The Amish youth period Rumspringa, or “running around”, is marked by an increase in social activity
Rumspringa, or “running around”, is the term used to describe the period of adolescence Amish experience starting at around age 16. Rumspringa has been described in books and films, to varying degrees of accuracy.
There are numerous misconceptions about Rumspringa, which is a formative time for Amish youth.
Common myths about Rumspringa:
- Amish youth leave home to live in the city-most Amish live at home while adolescents
- Amish parents encourage their youth to “break the rules”-Amish parents, like any other, want their children to behave morally
- Rumspringa is “time out” from being Amish-most Amish youth live at home and attend church during Rumspringa, and are subject to community influences, though may bend and break guidelines of the Ordnung as they are not yet church members
- Rumspringa is typically a time of experimentation with sex and drugs-some portrayals of Rumspringa have depicted the time as one of wild partying, though this is the exception rather than the norm
Rumspringa has been portrayed as time of experimentation and decision. While Amish youth will mull the decision to join the church at this time, an Amishman who has studied the subject extensively contends that this decision is typically already made in the mind of many youth. The Rumspringa period serves other purposes besides deciding whether to join the church, detailed here and below. One of those purposes is to enter into a more formalized social world and peer interaction, which occurs when joining a youth group.
Amish youth groups
Youth groups vary in their character—some “plainer” or slower groups are tamer, and even adult-supervised, while other “faster” groups are less conservative in expectations and rules. Youth groups typically meet on weekends. In the case of the faster groups, this may mean parties or “band hops”, while with the slower, or “singing” groups as they are called in some communities, meet at the home where church service took place for games of volleyball and group singing. The larger Amish communities may have dozens of youth groups, varying in degree of plainness.
Contrary to portrayals, most Amish do not participate in heavy partying, drug use, premarital sex, or other illicit behaviors—though these are not unheard of, particularly among “wilder” youth groups. Some Amish, particularly boys, may acquire a driver’s license and a vehicle during this time, which they might park at their parents’ home.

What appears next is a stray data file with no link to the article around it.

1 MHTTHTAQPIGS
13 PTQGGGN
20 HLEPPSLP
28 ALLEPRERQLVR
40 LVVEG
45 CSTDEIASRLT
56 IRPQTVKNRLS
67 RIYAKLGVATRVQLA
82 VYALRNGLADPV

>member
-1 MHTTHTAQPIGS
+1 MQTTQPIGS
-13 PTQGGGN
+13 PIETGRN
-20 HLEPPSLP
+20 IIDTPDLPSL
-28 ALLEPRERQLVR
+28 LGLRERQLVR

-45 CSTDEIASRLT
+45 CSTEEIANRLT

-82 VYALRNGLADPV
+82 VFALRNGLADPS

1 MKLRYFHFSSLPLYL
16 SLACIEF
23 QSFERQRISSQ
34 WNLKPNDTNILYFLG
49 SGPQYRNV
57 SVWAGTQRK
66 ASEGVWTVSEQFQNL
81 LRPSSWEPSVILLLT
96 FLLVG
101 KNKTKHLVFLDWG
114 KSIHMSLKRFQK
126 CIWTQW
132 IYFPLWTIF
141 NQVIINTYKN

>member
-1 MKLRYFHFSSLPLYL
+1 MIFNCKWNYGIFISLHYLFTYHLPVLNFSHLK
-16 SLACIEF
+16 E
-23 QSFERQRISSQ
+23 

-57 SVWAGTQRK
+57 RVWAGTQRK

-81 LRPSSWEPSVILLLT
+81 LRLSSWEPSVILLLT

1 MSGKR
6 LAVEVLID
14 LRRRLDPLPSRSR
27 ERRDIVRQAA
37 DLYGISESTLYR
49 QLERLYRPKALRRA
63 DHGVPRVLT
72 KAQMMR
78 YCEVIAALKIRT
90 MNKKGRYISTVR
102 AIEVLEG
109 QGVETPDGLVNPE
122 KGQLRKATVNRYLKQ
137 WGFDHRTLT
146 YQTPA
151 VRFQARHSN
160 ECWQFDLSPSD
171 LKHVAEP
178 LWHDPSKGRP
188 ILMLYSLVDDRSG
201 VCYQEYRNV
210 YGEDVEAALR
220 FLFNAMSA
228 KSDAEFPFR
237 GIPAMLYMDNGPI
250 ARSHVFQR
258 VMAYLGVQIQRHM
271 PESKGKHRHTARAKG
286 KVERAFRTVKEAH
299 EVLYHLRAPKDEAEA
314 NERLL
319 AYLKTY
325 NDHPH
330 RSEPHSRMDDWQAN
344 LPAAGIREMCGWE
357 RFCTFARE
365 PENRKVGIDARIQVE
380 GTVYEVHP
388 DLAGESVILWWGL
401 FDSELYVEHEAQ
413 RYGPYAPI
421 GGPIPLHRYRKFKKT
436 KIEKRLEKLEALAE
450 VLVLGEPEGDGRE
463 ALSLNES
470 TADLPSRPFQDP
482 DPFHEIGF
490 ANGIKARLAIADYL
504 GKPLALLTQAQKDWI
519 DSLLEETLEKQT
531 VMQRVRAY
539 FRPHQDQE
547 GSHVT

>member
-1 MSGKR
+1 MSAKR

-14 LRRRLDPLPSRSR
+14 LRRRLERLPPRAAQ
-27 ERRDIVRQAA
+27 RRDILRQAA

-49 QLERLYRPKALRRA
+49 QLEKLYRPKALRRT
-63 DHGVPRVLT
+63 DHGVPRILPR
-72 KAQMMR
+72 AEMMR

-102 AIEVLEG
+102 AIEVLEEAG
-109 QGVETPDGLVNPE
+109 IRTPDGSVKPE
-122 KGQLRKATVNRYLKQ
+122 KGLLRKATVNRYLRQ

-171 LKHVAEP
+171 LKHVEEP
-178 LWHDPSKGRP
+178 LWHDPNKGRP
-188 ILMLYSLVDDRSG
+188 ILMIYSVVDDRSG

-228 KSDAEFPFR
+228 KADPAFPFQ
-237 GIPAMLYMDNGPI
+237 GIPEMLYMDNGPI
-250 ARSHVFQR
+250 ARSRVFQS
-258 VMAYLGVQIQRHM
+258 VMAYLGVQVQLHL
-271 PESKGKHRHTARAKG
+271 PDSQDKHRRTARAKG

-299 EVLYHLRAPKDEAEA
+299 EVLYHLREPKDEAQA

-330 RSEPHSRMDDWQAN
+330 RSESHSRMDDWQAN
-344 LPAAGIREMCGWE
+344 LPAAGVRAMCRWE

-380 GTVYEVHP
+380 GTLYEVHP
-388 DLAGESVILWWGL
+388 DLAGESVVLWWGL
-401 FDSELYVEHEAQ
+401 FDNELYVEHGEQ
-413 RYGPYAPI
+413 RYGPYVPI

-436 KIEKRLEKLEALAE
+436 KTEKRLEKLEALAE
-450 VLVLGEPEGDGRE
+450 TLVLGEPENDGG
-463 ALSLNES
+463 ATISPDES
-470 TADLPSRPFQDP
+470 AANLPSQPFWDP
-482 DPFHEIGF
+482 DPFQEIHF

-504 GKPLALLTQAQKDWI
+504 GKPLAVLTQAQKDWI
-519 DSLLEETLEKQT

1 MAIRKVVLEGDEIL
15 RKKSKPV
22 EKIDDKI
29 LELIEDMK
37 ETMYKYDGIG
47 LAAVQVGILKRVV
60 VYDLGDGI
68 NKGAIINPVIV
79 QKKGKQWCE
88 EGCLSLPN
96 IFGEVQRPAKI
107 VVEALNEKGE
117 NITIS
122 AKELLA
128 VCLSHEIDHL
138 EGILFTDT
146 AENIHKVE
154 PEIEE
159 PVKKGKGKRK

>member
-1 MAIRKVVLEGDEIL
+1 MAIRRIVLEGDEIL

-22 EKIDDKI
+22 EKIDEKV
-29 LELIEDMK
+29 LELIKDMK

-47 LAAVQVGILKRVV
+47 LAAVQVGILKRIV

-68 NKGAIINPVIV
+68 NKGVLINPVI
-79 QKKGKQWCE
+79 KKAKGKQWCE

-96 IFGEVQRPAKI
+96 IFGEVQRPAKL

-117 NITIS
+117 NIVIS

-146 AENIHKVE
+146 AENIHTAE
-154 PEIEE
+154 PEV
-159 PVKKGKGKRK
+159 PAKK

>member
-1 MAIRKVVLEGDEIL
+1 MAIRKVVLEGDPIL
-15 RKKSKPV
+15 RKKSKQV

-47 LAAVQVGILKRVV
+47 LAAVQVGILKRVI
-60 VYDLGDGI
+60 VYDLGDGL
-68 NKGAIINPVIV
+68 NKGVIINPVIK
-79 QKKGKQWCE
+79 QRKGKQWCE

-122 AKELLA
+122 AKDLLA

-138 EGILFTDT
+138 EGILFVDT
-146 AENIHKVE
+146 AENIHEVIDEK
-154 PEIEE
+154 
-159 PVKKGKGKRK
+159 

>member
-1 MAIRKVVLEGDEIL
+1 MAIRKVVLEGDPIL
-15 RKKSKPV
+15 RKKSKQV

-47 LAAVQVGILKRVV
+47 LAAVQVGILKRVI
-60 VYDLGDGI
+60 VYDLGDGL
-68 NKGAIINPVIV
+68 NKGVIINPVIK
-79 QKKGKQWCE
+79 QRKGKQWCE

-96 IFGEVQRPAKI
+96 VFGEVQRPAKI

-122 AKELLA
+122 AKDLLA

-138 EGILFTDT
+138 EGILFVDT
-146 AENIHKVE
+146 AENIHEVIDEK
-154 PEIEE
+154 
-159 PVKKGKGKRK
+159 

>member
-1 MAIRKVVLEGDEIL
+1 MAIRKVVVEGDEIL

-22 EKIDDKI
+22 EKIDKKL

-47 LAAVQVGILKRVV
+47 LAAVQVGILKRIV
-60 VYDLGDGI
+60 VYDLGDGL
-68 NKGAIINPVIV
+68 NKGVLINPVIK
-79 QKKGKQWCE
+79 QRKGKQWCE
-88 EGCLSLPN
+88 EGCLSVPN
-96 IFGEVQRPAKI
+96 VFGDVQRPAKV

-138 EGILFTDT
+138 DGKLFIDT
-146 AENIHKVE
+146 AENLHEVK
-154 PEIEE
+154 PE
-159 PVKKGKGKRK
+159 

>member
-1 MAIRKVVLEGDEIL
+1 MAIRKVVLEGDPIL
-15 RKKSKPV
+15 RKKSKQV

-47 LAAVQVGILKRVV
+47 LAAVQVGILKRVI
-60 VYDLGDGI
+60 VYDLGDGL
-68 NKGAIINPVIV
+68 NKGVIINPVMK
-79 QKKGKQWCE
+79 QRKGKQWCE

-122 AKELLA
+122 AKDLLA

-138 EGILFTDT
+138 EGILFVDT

Some Amish, often boys again, will fit out their buggies with onboard stereo systems with large speakers. The vast majority of Amish youth, however, do not leave home for the city or even for their own dwelling place within the community, but remain under their parents’ roof until marriage.
Amish drug bust: Rumspringa taken too far?
The 1998 drug bust of two Lancaster County Amish youth for selling cocaine did much to fuel the idea of Rumspringa as a hedonistic, hypocritical period for Amish youth. As one would expect, the incident deeply troubled the Amish, and the response included anti-drug classes as well as more parental involvement in youth groups, including the formation of some “slower” groups.
Drug use is generally not widely seen among Amish youth. Nonetheless, the perception of the youth period as a hedonistic time, driven by national coverage of this story as well as by the follow-up 2002 documentary The Devil’s Playground, has stuck to a degree.
The purpose of Rumspringa
Contrary to belief, Amish parents do not “encourage” their youth to leave home and experiment with sinful behaviors—nor do they condone it. At the same time, there must be at least a semblance of free choice in the decision to become Amish. Amish parents may disapprove of their teens’ behaviors, but do not necessarily exercise authority to prevent some of those behaviors.
Rumspringa, according to one Amishman who has studied numerous portrayals of the adolescent period, is a time when an Amish youth enters into a more formalized social world, interacting with others in his age group in a variety of settings.
Rather than an angst-filled period of existential choice, it is primarily “a time to find a marriage partner”. As opposed to a sinful exploration of the world, typical Rumspringa activities are much tamer. They may include attending church singings, participating in games and activities with one’s “buddy bunch” or “gang” and of course, dating.
Dating among the Amish typically follows a common formula. A young man will invite a young woman to drive her home in his buggy after a Sunday singing. A dating couple may exchange letters and see each other mainly on weekends. A couple may date for a year or longer before a young man may ask for marriage. He will also seek out the blessing of her parents.
If all goes to plan, the couple will inform the deacon, who then “publishes” their intent to marry, or in other words, their plans will be announced to the church. Preparations for a wedding will ensue. Though it is not common, some Amish may date non-Amish, which can present complications.
Rumspringa ends at marriage
Participating in certain social activities as well as the use of unsanctioned technologies ends for many Amish youth at baptism, and at the latest at marriage in the Amish church. Following joining the church, Amish may continue to spend time with their youth group, largely for the purpose of finding a spouse. Baptism and membership in the church is required of prospective Amish mates, a decision which Amish youth typically take around ages 18-22.
Baptism may occur sooner or later however. Amish girls are typically baptized at a slightly earlier age than boys. Amish youth often maintain close ties with their Rumspringa friends, which may last a lifetime.
For more information, see:
Growing Up Amish: The Teenage Years, Richard Stevick
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